Thu, January 15, 2009
Video > News/Media > Israeli assault on Gaza

Even in death Gazans find no peace

2009-01-15 08:57:43 GMT2009-01-15 16:57:43 (Beijing Time)  Reuters

Heavy casualties among Palestinians from the Israeli military offensive on the Gaza strip has left many Palestinians struggling for graves to bury their dead.

In nearly three weeks of war, more than 900 Palestinians have died, many of them civilians. With many graveyards now cut-off by Israeli forces ringing Gaza's main cities, many cemeteries that are still accessible are full, leaving many bereaved families to defy Muslim tradition and bury loved ones on top of existing bodies.

SCRIPT:

Even in death Gazans can find no peace.

Nearly a thousand Palestinians have perished since the start of Israel's crushing offensive in Gaza almost three weeks ago.

Poorly-equipped hospitals are choked with casualties; mortuaries are overflowing. Even the cemeteries are full.

Where there's space it's inaccessible: many graveyards are cut-off by Israeli forces ringing Gaza's main cities.

The bereaved have no choice but to bury their dead where they can even if that means opening an existing grave - in defiance of Muslim tradition.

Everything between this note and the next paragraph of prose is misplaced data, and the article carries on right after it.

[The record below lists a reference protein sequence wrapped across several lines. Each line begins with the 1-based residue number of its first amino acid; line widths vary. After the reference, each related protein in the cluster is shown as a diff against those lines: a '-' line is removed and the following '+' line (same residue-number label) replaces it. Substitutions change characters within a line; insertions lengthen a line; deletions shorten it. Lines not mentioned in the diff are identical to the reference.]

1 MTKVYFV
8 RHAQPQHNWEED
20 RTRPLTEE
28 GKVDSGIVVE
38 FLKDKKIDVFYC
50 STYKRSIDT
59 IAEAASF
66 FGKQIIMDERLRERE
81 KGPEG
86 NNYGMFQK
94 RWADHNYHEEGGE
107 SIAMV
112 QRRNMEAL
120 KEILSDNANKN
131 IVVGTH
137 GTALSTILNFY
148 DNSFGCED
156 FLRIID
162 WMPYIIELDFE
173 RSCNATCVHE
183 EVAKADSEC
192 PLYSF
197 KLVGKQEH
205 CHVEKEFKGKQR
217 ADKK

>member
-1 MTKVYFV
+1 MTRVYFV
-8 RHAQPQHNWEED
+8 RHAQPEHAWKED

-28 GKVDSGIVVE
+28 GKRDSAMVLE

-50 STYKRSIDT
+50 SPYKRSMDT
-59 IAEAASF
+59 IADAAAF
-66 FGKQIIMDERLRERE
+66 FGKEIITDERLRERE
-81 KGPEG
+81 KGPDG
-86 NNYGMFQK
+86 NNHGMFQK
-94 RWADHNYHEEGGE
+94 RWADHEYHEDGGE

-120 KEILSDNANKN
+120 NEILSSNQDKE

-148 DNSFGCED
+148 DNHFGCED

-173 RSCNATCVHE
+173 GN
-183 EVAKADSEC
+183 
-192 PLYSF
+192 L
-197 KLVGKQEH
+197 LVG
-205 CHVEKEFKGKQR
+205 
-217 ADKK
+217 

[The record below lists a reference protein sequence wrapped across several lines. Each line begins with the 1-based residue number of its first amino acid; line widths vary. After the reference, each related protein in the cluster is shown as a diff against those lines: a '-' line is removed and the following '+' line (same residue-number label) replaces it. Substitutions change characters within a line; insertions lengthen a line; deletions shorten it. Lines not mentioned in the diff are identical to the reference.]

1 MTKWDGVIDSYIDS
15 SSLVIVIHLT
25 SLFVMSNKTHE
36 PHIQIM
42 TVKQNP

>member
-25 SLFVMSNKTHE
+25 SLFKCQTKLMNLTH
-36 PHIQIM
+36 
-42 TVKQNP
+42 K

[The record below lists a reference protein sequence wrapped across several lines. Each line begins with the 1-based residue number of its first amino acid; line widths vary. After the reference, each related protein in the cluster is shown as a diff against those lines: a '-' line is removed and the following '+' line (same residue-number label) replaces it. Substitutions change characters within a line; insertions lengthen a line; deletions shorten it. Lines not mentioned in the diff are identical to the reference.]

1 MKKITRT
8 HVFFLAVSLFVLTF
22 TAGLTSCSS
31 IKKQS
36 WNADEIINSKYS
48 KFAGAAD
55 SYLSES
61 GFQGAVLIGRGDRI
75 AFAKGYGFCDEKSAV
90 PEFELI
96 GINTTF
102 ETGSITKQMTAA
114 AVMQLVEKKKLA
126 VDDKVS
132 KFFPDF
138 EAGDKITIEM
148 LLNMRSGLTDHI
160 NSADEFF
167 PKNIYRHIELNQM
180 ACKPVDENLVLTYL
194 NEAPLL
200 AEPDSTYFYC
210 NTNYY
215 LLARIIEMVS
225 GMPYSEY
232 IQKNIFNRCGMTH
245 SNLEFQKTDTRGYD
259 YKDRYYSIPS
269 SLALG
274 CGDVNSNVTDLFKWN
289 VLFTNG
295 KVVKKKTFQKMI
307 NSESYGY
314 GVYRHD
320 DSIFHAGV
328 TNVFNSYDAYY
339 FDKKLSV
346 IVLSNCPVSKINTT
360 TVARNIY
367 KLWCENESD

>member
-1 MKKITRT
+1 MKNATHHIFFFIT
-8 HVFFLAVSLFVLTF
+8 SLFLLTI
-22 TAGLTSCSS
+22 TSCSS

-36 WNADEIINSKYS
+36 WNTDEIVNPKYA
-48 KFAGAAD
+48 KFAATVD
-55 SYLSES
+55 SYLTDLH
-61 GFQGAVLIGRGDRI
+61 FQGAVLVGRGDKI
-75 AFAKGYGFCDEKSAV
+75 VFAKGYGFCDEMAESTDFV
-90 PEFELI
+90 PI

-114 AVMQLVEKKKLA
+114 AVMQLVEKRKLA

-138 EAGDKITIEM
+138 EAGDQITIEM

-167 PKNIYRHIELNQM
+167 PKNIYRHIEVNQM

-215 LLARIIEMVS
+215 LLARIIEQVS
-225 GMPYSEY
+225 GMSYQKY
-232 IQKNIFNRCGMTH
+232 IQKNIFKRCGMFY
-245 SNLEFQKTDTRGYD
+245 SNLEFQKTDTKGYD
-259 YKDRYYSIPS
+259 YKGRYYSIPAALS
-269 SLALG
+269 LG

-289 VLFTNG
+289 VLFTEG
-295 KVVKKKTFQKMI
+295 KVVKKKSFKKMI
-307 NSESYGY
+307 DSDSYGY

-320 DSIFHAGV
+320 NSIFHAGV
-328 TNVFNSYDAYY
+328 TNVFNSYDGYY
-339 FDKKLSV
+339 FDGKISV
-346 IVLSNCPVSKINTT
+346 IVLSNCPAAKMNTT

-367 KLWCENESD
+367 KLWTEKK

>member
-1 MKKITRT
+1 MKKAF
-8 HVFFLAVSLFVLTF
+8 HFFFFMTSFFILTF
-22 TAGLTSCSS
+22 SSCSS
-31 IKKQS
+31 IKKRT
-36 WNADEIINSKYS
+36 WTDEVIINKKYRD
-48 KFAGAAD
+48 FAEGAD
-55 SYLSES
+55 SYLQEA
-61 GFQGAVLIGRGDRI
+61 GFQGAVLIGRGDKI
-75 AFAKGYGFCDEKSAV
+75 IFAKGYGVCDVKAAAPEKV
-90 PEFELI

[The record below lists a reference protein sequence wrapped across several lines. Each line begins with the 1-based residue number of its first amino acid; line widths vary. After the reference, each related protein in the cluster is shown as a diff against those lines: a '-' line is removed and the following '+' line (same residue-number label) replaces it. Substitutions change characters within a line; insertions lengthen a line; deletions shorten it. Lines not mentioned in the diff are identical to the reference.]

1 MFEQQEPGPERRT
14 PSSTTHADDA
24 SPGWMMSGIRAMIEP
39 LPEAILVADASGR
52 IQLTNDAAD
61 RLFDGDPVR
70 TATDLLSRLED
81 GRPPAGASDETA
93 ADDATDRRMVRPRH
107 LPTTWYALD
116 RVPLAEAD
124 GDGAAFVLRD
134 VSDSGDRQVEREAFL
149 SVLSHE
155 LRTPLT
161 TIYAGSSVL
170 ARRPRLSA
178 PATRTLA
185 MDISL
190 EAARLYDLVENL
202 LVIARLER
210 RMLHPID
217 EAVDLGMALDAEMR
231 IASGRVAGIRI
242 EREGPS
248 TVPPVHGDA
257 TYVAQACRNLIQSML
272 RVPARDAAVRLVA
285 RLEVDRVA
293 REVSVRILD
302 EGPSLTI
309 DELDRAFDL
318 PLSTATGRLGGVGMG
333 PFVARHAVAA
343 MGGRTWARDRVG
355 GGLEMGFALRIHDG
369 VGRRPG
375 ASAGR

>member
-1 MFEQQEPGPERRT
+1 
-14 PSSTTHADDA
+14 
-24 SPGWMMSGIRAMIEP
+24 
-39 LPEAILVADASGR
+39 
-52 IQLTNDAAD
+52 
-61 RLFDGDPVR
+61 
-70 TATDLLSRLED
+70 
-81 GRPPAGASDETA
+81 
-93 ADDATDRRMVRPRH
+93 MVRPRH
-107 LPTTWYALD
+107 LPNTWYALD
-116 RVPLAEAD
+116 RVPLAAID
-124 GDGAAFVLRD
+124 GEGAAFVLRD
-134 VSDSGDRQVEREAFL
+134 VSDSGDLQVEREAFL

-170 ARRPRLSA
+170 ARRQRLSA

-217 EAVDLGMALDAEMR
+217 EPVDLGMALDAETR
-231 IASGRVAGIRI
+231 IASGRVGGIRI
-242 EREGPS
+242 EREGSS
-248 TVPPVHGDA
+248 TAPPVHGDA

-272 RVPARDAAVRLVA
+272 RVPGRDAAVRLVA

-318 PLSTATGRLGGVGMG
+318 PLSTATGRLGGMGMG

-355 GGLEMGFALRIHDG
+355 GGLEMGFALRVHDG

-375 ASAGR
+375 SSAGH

At Gaza City's Shiekh Redwan cemetery, Mahmoud al-Zinati is digging a grave for his teenage cousin who was killed in an Israeli airstrike.

(SOUNDBITE) (Arabic) GAZA CITY RESIDENT, MAHMOUD AL-ZINATI 23, SAYING:

"When my cousin was killed, we came to this graveyard and other graveyards to find a place to bury him. But everywhere was full. Thank God, one of our cousins who was killed two years ago is buried here so we decided to dig up the grave so we can bury my cousin next to him."

The 23-year-old is haunted by guilt and shame at having to desecrate the grave of his 12-year-old cousin to provide a resting place for another relative.

(SOUNDBITE) (Arabic) GAZA CITY RESIDENT, MAHMOUD AL-ZINATI 23, SAYING:

"I can't describe my feelings. My cousin became a martyr, and I consider him a brother. How can I dig up the grave of my other cousin to bury someone else. I can't describe how I feel, and the sorrow I feel no one in the world can feel. He was my cousin, he was like a brother to me."

In another corner of the graveyard, Basil Kahir al-Deen is burying his friend in a stranger's grave.

(SOUNDBITE) (Arabic) GAZA CITY RESIDENT, BASIL KHAIR AL-DEEN, SAYING:

"There isn't even standing room here. Here there is a martyr with two others in the same grave. There are other graves that have three of four in the same grave. there are graves that have entire families in one grave because the cemetery is full."

He prays that Allah will accept them all.

Muslim tradition dictates against shared tombs, except in times of emergency.

Few here would argue against that.

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